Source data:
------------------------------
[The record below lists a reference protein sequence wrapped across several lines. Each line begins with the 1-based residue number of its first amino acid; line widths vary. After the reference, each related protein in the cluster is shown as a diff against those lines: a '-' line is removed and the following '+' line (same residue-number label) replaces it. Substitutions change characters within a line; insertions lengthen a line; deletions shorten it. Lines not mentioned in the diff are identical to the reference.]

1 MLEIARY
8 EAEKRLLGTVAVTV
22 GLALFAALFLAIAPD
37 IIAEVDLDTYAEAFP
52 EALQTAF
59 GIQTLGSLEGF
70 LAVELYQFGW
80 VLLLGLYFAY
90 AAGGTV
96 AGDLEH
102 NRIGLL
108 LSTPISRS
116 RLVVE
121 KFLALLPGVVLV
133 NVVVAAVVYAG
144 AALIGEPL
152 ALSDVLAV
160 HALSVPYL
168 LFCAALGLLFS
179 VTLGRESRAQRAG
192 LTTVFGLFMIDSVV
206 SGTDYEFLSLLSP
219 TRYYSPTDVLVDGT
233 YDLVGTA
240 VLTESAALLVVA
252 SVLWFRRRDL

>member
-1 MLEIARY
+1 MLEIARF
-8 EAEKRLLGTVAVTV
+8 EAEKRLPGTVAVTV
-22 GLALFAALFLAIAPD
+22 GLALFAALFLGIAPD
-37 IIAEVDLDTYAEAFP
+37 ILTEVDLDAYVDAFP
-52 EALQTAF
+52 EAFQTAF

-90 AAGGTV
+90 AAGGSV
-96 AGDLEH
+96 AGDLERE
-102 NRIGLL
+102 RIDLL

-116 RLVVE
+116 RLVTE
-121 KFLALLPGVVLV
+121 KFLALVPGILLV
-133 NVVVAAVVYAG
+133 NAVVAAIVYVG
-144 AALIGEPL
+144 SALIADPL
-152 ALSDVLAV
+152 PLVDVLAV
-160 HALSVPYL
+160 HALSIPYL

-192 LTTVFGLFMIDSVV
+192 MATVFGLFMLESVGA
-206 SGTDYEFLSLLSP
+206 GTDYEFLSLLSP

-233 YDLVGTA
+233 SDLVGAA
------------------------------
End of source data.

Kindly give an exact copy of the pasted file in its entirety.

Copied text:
[The record below lists a reference protein sequence wrapped across several lines. Each line begins with the 1-based residue number of its first amino acid; line widths vary. After the reference, each related protein in the cluster is shown as a diff against those lines: a '-' line is removed and the following '+' line (same residue-number label) replaces it. Substitutions change characters within a line; insertions lengthen a line; deletions shorten it. Lines not mentioned in the diff are identical to the reference.]

1 MLEIARY
8 EAEKRLLGTVAVTV
22 GLALFAALFLAIAPD
37 IIAEVDLDTYAEAFP
52 EALQTAF
59 GIQTLGSLEGF
70 LAVELYQFGW
80 VLLLGLYFAY
90 AAGGTV
96 AGDLEH
102 NRIGLL
108 LSTPISRS
116 RLVVE
121 KFLALLPGVVLV
133 NVVVAAVVYAG
144 AALIGEPL
152 ALSDVLAV
160 HALSVPYL
168 LFCAALGLLFS
179 VTLGRESRAQRAG
192 LTTVFGLFMIDSVV
206 SGTDYEFLSLLSP
219 TRYYSPTDVLVDGT
233 YDLVGTA
240 VLTESAALLVVA
252 SVLWFRRRDL

>member
-1 MLEIARY
+1 MLEIARF
-8 EAEKRLLGTVAVTV
+8 EAEKRLPGTVAVTV
-22 GLALFAALFLAIAPD
+22 GLALFAALFLGIAPD
-37 IIAEVDLDTYAEAFP
+37 ILTEVDLDAYVDAFP
-52 EALQTAF
+52 EAFQTAF

-90 AAGGTV
+90 AAGGSV
-96 AGDLEH
+96 AGDLERE
-102 NRIGLL
+102 RIDLL

-116 RLVVE
+116 RLVTE
-121 KFLALLPGVVLV
+121 KFLALVPGILLV
-133 NVVVAAVVYAG
+133 NAVVAAIVYVG
-144 AALIGEPL
+144 SALIADPL
-152 ALSDVLAV
+152 PLVDVLAV
-160 HALSVPYL
+160 HALSIPYL

-192 LTTVFGLFMIDSVV
+192 MATVFGLFMLESVGA
-206 SGTDYEFLSLLSP
+206 GTDYEFLSLLSP

-233 YDLVGTA
+233 SDLVGAA